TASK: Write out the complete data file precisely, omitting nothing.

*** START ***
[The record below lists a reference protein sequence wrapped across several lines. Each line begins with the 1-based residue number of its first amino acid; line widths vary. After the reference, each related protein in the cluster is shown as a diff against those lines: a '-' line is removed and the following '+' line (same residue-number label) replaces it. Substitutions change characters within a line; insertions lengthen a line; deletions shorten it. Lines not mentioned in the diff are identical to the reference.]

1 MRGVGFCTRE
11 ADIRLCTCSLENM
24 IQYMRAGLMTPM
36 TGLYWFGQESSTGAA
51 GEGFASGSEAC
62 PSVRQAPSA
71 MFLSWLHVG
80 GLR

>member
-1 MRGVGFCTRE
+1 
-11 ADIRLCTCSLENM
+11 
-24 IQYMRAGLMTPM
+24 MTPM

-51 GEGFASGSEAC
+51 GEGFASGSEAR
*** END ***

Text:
[The record below lists a reference protein sequence wrapped across several lines. Each line begins with the 1-based residue number of its first amino acid; line widths vary. After the reference, each related protein in the cluster is shown as a diff against those lines: a '-' line is removed and the following '+' line (same residue-number label) replaces it. Substitutions change characters within a line; insertions lengthen a line; deletions shorten it. Lines not mentioned in the diff are identical to the reference.]

1 MRGVGFCTRE
11 ADIRLCTCSLENM
24 IQYMRAGLMTPM
36 TGLYWFGQESSTGAA
51 GEGFASGSEAC
62 PSVRQAPSA
71 MFLSWLHVG
80 GLR

>member
-1 MRGVGFCTRE
+1 
-11 ADIRLCTCSLENM
+11 
-24 IQYMRAGLMTPM
+24 MTPM

-51 GEGFASGSEAC
+51 GEGFASGSEAR